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Illinois governor signs $53.1 billion state budget

State lawmakers pulled an all-nighter last week before approving the budget for Governor J.B. Pritzker's signature.

CHICAGO (CN) — Democratic Illinois Governor J.B. Pritzker signed his sixth state budget in office on Wednesday. At $53.1 billion, it's the largest in state history — and about $400 million greater than he initially pitched to state lawmakers in February.

The revised spending plan places a large emphasis on childcare and education. It dedicates $14 million to create a new Department of Early Childhood, which will manage day care and early childhood education programs currently split between the state's Department of Human Services, Board of Education and Department of Children and Family Services. Another $50 million will go toward a new state child tax credit benefitting Illinois families with children under 12.

The budget boosts K-12 education funding by $350 million — the minimum required under a 2017 public school funding reform law — and allocates an additional $30.6 million for the state's public universities and community colleges. The state will also spend $45 million to address Illinois' teacher shortage, and increase spending on grants for school transportation and special education by about $33 million.

Other highlights in the 2025 budget bills include $500 million earmarked for one of Pritzker's pet projects — an Illinois "quantum computing campus" — $290 million to fund homelessness alleviation efforts, and $182 million to continue supporting the thousands of newly arrived immigrants and asylum seekers in Chicago. The state is also abolishing its 1% grocery tax in 2026, though individual municipalities will still be able to implement grocery taxes of their own.

"We started with our children and families, focusing on the areas most essential to them to thrive, like childcare, education, healthcare and housing," Pritzker said at a press conference Wednesday. "This budget was designed to make them more affordable and more accessible."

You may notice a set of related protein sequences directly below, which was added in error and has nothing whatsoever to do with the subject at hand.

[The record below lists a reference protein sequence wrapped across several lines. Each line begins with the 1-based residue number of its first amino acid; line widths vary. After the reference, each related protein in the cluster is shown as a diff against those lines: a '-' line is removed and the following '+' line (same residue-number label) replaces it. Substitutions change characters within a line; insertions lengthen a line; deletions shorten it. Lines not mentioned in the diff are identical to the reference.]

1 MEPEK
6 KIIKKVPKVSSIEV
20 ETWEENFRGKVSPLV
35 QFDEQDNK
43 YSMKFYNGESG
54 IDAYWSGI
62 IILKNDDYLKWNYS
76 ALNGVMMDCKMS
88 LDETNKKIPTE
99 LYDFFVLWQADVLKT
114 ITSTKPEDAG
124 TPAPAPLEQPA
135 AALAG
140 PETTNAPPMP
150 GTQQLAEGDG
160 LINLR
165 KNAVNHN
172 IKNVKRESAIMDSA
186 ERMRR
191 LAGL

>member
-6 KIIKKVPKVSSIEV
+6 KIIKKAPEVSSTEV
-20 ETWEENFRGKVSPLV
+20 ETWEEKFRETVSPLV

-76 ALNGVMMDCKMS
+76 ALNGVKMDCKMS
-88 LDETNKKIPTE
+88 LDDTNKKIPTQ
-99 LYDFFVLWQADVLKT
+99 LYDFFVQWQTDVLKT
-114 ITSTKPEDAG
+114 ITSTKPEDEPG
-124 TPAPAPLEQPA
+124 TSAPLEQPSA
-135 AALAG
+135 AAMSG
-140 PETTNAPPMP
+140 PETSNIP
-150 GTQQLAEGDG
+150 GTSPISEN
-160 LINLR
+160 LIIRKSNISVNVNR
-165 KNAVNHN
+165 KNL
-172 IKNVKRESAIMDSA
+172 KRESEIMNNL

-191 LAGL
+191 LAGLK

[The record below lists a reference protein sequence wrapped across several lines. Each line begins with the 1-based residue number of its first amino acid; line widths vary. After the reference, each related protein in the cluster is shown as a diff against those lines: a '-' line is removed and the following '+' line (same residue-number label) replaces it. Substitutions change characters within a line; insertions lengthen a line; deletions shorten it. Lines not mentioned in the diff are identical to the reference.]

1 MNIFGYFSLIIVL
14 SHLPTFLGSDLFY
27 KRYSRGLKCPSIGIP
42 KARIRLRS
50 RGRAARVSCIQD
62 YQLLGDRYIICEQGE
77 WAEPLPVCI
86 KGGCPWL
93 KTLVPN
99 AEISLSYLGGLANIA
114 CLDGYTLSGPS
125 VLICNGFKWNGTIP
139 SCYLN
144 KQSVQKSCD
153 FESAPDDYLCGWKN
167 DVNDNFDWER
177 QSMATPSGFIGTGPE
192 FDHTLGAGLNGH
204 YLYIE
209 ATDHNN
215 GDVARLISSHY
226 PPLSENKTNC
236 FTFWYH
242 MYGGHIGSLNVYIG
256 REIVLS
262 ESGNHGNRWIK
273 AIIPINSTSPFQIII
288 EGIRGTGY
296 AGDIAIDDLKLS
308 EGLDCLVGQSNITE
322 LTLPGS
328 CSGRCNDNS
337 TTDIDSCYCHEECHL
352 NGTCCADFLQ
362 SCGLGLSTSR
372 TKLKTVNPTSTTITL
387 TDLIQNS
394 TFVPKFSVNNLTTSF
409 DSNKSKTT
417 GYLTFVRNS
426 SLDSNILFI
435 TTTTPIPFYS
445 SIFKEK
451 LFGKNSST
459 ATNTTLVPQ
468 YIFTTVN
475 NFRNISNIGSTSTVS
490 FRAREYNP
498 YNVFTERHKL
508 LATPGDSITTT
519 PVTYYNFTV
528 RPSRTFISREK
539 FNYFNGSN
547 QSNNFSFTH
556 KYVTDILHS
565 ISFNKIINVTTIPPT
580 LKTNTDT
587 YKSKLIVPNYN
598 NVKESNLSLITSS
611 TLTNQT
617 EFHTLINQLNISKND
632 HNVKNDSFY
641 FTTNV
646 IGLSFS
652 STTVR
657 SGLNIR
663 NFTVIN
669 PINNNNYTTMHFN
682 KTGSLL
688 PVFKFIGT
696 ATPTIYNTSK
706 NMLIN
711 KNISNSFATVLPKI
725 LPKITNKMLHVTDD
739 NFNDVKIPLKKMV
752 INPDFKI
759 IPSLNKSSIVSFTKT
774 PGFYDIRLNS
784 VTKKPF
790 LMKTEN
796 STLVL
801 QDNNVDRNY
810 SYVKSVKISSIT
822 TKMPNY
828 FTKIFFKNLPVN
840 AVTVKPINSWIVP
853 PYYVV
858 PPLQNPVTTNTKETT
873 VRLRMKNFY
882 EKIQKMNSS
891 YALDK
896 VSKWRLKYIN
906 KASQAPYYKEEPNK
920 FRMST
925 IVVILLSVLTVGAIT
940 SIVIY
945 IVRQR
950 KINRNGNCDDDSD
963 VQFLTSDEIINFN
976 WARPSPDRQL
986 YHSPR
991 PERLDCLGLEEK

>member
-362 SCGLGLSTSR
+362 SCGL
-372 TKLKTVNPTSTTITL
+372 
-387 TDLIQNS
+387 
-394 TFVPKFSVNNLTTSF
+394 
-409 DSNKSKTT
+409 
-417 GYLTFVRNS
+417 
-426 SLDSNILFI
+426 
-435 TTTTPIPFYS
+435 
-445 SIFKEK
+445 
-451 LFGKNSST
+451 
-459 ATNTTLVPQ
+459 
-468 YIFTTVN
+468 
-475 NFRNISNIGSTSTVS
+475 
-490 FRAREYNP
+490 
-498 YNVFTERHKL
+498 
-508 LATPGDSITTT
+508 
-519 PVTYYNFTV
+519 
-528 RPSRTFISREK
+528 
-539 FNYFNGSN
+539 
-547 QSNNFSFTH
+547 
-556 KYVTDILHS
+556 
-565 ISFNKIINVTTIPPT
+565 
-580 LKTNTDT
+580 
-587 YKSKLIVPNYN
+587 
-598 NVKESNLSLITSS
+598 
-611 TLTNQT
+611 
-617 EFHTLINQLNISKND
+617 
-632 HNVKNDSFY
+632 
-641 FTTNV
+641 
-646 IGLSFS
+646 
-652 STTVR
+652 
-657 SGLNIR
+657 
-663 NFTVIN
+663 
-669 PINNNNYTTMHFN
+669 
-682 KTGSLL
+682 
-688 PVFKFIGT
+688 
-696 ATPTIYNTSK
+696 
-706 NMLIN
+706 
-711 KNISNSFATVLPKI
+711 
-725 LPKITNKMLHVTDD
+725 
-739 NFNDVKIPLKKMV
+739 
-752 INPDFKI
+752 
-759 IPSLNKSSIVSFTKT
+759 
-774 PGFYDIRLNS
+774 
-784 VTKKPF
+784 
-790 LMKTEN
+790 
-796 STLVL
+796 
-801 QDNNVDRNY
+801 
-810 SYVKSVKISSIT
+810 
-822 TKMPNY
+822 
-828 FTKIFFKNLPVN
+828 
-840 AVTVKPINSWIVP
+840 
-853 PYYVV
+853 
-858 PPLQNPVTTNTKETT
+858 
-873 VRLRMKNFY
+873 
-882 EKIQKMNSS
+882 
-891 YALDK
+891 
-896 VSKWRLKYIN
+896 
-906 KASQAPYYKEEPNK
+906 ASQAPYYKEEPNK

In order to fund these and other efforts, the state had to increase revenue by $1.1 billion. Part of that money will be drawn from a tax hike on sports betting operators in Illinois. Pritzker's original proposal boosted the tax on the operators' adjusted gross receipts from 15% to 35%, but state lawmakers settled on a tiered scale from 20% to 40%. Pritzker's office expects to see an additional $200 million from the increase, and another $526 million by capping tax write-offs for business losses at $500,000. The governor's office hopes a similar $1,000 monthly cap on tax discounts for retailers will raise an additional $101 million.

The Democrat-controlled Illinois House pulled an all-nighter last week to pass the budget Pritzker signed Wednesday. Facing Republican opposition and defections from within the party, it took several hours before lawmakers finally passed the spending plan in a 65-45 vote shortly after 2 a.m. on May 29.

Pritzker claimed several times Wednesday that the budget was balanced, but many Republicans objected to its high price tag. A statement put out by five GOP state representatives Wednesday evening argued the 2025 budget relied on "taxes and gimmicks."

"A reminder that this plan was passed in the middle of the night and with no Republican support. The governor claims this budget as 'balanced', but the truth is that it is balanced on the backs of hardworking Illinoisans through taxes and gimmicks," the representatives' statement said.

Illinois Senate Republican Leader John Curran particularly objected to the funding for migrant aid.

“A budget is a list of priorities, and this budget passed by the Democratic Majority prioritizes newly arrived non-citizens over the taxpayers we were elected to represent," Curran said in a statement last week.

Curran went on to blame Pritzker for the migrant crisis. He has made the accusation before, arguing Pritzker has encouraged migrants to come to Chicago by committing state funds to support them. However, many of the new immigrants and asylum seekers in Chicago were sent to the city from the southern border on the order of Republican Texas Governor Greg Abbott. The Texas Governor has explicitly sent immigrants to Democrat-controlled cities as a political attack on the Biden administration.

Pritzker and other Democratic state officials pushed back against Republican criticisms, arguing the budget prioritized vulnerable groups in the state.

"This is a compassionate, human-centered plan that invests in our youth, reinforces public safety efforts and prioritizes access to critically-needed healthcare," Speaker Pro Tempore Jehan Gordon-Booth said Wednesday in a prepared statement. 

Pritzker also boasted about how Illinois has received nine separate credit upgrades since he took office.

"Overall, our fiscal foundation is getting stronger every year," he said Wednesday.

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Categories / Economy, Government, Regional

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